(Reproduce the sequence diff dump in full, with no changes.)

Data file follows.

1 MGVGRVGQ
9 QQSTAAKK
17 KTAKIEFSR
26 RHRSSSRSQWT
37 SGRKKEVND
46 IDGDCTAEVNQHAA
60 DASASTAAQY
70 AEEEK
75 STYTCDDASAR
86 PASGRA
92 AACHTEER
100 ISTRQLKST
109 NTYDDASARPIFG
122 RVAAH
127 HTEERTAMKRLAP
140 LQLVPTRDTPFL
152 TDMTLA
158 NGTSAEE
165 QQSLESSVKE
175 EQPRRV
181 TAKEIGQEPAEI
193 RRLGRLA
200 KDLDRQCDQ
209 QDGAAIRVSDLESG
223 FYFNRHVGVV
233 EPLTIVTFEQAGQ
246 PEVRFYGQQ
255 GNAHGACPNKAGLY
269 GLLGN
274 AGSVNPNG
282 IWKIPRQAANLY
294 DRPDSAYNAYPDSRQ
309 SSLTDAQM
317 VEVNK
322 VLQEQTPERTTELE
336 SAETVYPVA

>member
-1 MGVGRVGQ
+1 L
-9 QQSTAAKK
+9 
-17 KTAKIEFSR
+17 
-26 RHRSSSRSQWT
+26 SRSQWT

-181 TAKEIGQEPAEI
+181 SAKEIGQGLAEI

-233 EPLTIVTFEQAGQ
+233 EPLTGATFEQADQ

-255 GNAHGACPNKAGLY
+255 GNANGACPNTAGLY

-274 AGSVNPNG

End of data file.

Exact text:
1 MGVGRVGQ
9 QQSTAAKK
17 KTAKIEFSR
26 RHRSSSRSQWT
37 SGRKKEVND
46 IDGDCTAEVNQHAA
60 DASASTAAQY
70 AEEEK
75 STYTCDDASAR
86 PASGRA
92 AACHTEER
100 ISTRQLKST
109 NTYDDASARPIFG
122 RVAAH
127 HTEERTAMKRLAP
140 LQLVPTRDTPFL
152 TDMTLA
158 NGTSAEE
165 QQSLESSVKE
175 EQPRRV
181 TAKEIGQEPAEI
193 RRLGRLA
200 KDLDRQCDQ
209 QDGAAIRVSDLESG
223 FYFNRHVGVV
233 EPLTIVTFEQAGQ
246 PEVRFYGQQ
255 GNAHGACPNKAGLY
269 GLLGN
274 AGSVNPNG
282 IWKIPRQAANLY
294 DRPDSAYNAYPDSRQ
309 SSLTDAQM
317 VEVNK
322 VLQEQTPERTTELE
336 SAETVYPVA

>member
-1 MGVGRVGQ
+1 L
-9 QQSTAAKK
+9 
-17 KTAKIEFSR
+17 
-26 RHRSSSRSQWT
+26 SRSQWT

-181 TAKEIGQEPAEI
+181 SAKEIGQGLAEI

-233 EPLTIVTFEQAGQ
+233 EPLTGATFEQADQ

-255 GNAHGACPNKAGLY
+255 GNANGACPNTAGLY

-274 AGSVNPNG